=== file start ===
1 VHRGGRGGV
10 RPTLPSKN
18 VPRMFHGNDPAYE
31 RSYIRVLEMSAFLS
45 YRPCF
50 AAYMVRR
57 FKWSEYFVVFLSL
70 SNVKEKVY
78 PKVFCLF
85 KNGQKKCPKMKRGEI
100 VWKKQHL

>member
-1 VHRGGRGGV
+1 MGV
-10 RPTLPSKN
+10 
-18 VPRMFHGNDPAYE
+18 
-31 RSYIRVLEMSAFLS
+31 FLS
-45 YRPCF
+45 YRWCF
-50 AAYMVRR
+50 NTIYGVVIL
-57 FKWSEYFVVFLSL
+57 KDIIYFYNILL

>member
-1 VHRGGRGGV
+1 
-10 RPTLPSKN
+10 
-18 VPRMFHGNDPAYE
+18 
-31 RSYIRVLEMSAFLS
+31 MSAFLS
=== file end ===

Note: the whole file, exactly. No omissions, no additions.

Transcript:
1 VHRGGRGGV
10 RPTLPSKN
18 VPRMFHGNDPAYE
31 RSYIRVLEMSAFLS
45 YRPCF
50 AAYMVRR
57 FKWSEYFVVFLSL
70 SNVKEKVY
78 PKVFCLF
85 KNGQKKCPKMKRGEI
100 VWKKQHL

>member
-1 VHRGGRGGV
+1 MGV
-10 RPTLPSKN
+10 
-18 VPRMFHGNDPAYE
+18 
-31 RSYIRVLEMSAFLS
+31 FLS
-45 YRPCF
+45 YRWCF
-50 AAYMVRR
+50 NTIYGVVIL
-57 FKWSEYFVVFLSL
+57 KDIIYFYNILL

>member
-1 VHRGGRGGV
+1 
-10 RPTLPSKN
+10 
-18 VPRMFHGNDPAYE
+18 
-31 RSYIRVLEMSAFLS
+31 MSAFLS